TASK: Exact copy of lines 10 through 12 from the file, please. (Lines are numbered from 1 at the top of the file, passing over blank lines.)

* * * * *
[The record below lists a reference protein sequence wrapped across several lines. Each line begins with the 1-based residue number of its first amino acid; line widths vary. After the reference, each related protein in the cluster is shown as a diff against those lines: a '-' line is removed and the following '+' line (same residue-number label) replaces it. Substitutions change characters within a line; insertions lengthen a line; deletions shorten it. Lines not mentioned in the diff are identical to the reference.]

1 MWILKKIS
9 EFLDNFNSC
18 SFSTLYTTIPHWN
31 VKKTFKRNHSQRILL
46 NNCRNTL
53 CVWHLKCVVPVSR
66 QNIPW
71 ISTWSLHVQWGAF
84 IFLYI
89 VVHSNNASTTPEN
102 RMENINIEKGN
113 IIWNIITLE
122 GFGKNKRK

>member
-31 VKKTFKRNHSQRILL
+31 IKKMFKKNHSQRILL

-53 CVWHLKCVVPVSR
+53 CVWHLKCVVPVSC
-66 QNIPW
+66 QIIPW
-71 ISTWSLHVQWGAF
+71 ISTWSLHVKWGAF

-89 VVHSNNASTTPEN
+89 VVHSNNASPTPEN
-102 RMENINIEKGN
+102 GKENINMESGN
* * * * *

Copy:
84 IFLYI
89 VVHSNNASTTPEN
102 RMENINIEKGN